I arrived in the United States at the age of ten: No English, no friends, no close family and no knowledge of what would become of my life. Now, at the age of 20, I have realized how far I’ve come, not only as a human but as a student and as a citizen. To be successful in America, you have to work hard, believe in yourself, and conquer whatever gets in your way. That’s why I believe in the American Dream.
My mother had big dreams when she was younger. She wanted to thrive, to have a career and success. Unfortunately, that didn’t happen. She had to give up all her dreams so that her daughters could follow theirs. In my home town in Mexico, all you see are fields, cows, small shops and street markets, and people trying to make some money so that they can feed their families. There are hard troubles and big discrepancies in income and education level. Either you have a high-paying job and live in town in a fancy house, or you live in the country and just focus on surviving. Education isn’t an option for those simply trying to survive, and being poor made us unable to work toward better things. I think back to the way I used to live, with my mother in America trying to earn money to send home, and me and my sister being raised by our grandmother. I didn’t want to live like that, so when my mother had saved enough money to send for me, I left Mexico for good.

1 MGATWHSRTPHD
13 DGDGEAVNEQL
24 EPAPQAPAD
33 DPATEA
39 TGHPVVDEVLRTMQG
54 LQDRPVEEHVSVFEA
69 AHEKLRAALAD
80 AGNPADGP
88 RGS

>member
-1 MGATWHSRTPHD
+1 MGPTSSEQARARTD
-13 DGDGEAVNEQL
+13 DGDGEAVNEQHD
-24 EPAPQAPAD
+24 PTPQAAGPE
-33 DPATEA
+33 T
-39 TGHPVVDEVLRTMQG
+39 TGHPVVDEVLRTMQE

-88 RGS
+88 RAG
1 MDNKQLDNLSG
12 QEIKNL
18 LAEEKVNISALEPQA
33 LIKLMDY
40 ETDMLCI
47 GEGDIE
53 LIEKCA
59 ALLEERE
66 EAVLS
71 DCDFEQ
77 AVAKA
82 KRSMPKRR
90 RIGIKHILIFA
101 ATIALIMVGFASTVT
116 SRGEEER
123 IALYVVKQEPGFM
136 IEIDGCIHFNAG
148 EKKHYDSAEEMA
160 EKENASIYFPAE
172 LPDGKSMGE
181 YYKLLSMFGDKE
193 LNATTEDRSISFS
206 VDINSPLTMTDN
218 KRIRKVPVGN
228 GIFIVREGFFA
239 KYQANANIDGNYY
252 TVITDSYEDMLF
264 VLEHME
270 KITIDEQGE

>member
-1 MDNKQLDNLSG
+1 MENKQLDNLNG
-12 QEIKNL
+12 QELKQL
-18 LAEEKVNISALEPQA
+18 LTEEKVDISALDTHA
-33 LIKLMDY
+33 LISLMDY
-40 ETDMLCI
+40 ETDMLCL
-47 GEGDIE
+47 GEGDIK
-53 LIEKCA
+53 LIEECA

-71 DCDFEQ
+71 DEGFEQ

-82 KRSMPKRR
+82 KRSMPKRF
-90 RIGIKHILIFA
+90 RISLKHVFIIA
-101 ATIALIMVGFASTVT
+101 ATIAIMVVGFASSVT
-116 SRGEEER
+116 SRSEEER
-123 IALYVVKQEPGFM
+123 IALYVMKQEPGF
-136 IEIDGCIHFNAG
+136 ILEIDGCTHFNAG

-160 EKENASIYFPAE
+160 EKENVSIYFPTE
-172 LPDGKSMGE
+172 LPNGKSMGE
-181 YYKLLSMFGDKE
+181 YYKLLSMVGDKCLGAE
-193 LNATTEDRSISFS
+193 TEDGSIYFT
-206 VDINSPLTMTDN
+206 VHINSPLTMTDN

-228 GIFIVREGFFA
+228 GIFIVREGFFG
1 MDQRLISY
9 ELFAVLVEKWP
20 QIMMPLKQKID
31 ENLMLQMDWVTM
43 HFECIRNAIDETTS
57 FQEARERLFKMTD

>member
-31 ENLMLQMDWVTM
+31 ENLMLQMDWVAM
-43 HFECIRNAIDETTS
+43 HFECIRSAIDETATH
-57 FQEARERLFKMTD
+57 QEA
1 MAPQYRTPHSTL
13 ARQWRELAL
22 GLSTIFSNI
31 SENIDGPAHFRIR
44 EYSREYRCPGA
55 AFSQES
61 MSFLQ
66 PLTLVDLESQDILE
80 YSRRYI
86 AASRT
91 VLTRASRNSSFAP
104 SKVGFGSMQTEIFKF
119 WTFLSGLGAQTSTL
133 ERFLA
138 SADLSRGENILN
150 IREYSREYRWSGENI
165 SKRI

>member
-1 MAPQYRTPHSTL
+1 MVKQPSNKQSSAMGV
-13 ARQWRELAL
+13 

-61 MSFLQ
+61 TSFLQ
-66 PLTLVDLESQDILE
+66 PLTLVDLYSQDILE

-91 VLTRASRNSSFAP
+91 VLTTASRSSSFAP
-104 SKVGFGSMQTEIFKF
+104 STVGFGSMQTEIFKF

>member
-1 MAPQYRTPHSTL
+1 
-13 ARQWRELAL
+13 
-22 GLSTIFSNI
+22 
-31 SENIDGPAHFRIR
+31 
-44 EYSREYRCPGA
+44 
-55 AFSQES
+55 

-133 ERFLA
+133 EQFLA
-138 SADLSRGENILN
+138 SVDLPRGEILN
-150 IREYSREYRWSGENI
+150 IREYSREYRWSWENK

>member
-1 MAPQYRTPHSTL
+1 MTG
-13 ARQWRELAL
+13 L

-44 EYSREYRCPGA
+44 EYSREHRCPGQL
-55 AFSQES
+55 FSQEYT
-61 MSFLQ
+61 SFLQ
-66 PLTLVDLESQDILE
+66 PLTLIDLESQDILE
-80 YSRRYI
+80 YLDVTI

It was hard coming here and the struggle to make it has been a long journey, but I am halfway there. I work hard and try my best. I thank America and the people that I have come to know who have helped me, because without them, I never would have made it. All the things that happened in my childhood have made me realize how much a person can take without giving up. America was once like a dream that could only be imagined or seen in movies, but I am fortunate enough to be able to experience its opportunities and beautiful moments firsthand.
I am a DACA student and a proud Mexican American. DACA has made it possible for me to be able to study and work, and being undocumented doesn’t mean I am a criminal, rapist, or drug dealer. Though I was not born here, I believe that I have earned the privilege of calling this country my home. I am a student and a hardworking person who deserves the same rights as all Americans: to be able to succeed and to live in the place where I grew up.
Undocumented people didn’t come to steal jobs or make the world a worse place. We came to revive dreams that were long forgotten. We left our countries and the people who tried to pull us down to their level. We chose America, the land of the free, the land of opportunities and dreams. Now it is time for America to choose us.